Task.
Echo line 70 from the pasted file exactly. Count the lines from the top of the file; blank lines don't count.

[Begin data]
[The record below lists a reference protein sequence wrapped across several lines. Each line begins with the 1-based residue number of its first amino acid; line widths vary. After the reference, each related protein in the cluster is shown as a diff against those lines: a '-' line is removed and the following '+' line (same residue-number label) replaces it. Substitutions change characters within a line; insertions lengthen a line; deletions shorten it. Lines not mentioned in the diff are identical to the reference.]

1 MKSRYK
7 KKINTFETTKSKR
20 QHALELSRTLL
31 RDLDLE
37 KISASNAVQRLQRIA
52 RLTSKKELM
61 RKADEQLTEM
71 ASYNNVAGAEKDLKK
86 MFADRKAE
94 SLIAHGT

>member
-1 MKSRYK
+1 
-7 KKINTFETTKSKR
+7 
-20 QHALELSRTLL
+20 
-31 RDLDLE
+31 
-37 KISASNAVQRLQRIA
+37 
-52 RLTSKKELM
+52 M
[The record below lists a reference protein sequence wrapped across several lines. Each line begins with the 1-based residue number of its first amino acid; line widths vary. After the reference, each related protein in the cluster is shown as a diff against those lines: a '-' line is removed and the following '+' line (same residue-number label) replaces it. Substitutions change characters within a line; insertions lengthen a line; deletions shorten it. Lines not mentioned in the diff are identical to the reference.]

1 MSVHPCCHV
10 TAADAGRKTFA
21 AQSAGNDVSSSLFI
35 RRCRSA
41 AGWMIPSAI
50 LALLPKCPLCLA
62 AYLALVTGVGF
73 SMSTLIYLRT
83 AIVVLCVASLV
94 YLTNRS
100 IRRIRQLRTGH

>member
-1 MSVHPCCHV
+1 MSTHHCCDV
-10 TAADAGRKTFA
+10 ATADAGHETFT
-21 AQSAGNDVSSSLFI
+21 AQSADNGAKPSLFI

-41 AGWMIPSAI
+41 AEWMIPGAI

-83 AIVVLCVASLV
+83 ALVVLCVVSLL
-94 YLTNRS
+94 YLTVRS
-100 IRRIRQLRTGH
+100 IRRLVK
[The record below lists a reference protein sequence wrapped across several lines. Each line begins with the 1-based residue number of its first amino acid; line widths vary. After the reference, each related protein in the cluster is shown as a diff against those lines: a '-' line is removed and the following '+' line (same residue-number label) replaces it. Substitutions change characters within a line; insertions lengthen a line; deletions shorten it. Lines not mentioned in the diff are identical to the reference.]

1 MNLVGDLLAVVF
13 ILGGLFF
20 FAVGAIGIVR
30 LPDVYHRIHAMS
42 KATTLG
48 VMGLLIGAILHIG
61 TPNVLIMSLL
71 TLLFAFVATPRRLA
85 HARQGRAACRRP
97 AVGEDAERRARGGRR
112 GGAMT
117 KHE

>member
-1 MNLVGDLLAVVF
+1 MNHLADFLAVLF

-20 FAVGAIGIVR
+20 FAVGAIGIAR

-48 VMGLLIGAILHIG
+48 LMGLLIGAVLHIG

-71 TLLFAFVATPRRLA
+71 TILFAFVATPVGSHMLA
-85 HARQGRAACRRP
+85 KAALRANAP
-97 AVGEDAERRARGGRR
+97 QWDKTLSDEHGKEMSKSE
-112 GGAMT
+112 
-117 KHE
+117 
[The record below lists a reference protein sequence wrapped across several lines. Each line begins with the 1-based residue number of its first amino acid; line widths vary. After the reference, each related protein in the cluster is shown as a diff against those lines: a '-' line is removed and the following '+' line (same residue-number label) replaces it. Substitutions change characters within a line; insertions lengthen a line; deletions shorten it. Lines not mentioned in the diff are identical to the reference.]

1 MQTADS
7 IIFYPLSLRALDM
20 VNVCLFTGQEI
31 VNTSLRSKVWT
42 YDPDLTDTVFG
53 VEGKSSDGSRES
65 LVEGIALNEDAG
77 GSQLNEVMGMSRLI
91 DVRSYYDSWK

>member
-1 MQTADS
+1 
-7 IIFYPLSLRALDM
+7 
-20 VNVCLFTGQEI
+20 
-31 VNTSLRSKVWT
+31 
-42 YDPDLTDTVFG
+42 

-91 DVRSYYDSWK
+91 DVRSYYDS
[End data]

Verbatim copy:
-48 VMGLLIGAILHIG